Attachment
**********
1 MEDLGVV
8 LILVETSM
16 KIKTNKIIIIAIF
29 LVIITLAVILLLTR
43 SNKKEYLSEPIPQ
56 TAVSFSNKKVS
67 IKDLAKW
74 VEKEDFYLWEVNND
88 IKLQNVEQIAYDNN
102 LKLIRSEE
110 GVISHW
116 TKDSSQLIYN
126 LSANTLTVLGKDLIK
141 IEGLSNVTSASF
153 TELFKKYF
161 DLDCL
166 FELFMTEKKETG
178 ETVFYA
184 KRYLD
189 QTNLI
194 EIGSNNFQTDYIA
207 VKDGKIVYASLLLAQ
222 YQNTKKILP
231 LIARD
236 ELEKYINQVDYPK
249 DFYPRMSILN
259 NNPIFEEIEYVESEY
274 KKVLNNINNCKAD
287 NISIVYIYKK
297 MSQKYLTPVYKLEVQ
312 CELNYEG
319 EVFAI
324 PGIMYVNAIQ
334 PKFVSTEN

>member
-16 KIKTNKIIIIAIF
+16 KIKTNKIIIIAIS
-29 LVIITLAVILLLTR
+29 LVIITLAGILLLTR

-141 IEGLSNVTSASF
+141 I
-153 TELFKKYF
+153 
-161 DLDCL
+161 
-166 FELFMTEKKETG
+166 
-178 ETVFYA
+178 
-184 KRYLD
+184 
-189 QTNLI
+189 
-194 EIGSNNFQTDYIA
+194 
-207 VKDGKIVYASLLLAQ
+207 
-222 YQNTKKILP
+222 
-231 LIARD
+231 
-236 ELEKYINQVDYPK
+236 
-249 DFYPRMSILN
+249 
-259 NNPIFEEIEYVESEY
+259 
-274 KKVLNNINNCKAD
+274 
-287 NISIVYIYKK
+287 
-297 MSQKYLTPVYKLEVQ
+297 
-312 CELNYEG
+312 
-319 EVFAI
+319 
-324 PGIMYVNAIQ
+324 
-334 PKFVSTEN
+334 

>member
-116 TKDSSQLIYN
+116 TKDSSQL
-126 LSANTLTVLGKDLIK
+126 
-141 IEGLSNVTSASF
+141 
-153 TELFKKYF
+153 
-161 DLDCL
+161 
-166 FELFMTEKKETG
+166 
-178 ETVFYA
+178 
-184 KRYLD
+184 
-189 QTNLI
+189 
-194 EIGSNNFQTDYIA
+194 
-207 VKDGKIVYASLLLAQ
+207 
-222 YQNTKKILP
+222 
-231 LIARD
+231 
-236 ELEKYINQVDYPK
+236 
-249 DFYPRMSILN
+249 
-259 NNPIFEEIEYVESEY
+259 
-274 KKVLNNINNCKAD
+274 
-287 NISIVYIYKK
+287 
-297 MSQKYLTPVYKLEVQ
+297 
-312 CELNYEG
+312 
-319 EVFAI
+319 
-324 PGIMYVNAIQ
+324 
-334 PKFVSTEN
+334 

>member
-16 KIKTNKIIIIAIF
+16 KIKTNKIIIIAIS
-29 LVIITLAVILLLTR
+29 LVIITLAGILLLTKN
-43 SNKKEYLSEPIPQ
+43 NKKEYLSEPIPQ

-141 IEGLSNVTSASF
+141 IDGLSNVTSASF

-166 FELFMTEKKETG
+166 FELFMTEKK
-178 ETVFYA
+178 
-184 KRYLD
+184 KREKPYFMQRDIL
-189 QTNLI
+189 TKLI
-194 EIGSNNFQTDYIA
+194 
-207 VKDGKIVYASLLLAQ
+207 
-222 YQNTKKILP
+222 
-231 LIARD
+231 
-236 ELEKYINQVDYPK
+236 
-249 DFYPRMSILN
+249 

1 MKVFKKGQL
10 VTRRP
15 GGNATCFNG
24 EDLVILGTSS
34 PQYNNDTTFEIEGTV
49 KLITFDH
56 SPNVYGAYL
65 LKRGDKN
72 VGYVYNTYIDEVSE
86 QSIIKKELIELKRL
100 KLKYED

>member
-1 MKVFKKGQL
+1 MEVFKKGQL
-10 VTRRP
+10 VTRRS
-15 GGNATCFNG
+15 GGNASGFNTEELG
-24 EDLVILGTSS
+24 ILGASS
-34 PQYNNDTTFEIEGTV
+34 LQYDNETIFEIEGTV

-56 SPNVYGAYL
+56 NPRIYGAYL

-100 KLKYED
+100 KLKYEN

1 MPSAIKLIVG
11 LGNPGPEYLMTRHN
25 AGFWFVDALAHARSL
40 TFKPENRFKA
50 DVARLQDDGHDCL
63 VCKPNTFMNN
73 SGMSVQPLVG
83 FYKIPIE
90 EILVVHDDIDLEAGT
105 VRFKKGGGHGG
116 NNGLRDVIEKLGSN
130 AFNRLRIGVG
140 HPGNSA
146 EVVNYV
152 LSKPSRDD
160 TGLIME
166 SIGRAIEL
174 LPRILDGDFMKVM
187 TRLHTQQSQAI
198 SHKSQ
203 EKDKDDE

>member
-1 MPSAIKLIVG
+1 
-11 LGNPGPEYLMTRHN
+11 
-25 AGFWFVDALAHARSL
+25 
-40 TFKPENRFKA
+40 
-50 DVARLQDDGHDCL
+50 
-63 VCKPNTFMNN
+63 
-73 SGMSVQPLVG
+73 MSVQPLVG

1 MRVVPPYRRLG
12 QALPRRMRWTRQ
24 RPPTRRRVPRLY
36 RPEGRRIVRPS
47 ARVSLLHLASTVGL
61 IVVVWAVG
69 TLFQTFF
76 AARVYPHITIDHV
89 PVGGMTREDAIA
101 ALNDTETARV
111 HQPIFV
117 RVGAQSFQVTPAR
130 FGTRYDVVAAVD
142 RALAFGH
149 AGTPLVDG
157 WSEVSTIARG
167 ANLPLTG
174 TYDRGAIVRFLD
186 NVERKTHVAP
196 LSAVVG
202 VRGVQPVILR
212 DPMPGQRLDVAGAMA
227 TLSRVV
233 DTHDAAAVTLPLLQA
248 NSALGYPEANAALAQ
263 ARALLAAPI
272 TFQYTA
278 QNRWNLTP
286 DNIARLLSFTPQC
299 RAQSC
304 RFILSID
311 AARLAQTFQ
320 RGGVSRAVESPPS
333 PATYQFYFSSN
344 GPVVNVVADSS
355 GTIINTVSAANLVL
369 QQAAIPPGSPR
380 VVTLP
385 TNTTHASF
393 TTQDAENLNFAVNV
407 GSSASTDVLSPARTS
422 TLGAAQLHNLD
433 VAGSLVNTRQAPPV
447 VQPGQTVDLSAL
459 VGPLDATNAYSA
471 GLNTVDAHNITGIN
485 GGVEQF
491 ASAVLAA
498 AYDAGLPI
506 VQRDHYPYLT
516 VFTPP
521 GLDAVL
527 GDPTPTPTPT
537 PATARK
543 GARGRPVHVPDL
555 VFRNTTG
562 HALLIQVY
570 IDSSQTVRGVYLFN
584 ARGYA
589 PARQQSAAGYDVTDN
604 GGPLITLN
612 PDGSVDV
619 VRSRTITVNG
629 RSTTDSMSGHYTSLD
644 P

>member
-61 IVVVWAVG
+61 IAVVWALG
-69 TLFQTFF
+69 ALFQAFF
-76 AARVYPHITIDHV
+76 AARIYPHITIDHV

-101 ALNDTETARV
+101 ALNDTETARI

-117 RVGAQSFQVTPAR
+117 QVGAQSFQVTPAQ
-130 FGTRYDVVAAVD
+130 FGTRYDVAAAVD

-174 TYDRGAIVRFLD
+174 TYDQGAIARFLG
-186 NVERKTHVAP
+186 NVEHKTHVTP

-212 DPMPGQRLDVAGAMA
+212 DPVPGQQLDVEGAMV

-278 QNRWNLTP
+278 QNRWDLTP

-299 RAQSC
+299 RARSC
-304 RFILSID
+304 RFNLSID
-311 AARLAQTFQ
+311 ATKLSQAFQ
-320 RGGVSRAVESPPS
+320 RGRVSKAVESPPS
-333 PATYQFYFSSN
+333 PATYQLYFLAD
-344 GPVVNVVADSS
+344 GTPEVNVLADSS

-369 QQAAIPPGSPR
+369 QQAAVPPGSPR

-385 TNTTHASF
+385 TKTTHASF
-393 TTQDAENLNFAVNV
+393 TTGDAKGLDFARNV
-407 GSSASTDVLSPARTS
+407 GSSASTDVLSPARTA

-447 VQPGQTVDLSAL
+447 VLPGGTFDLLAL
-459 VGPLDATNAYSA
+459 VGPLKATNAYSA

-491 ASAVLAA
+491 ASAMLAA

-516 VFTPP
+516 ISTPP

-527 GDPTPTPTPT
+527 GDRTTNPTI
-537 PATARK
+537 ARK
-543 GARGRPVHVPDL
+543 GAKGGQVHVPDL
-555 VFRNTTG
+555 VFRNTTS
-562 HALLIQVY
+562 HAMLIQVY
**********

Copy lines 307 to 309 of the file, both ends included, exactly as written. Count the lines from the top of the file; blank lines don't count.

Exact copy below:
+299 RARSC
-304 RFILSID
+304 RFNLSID